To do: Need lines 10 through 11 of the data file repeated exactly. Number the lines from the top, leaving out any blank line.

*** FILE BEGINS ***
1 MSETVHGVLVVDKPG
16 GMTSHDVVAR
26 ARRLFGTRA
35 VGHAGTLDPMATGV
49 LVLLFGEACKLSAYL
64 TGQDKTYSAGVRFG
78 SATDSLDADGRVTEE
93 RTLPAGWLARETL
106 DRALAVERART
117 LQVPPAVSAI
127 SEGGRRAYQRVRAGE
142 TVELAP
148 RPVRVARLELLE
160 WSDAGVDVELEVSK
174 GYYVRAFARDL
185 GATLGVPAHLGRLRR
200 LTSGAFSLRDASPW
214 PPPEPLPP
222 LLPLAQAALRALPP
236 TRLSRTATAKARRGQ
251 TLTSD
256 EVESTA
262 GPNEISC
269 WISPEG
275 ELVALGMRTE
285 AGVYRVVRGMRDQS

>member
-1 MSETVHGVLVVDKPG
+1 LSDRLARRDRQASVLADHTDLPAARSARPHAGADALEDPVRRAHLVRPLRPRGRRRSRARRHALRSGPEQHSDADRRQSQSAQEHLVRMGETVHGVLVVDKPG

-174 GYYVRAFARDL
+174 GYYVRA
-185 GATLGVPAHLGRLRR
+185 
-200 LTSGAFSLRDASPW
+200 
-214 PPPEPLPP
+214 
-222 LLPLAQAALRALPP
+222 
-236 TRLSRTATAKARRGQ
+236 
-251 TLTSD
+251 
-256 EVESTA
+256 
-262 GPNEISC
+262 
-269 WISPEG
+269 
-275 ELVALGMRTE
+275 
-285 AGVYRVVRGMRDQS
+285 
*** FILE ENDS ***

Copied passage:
117 LQVPPAVSAI
127 SEGGRRAYQRVRAGE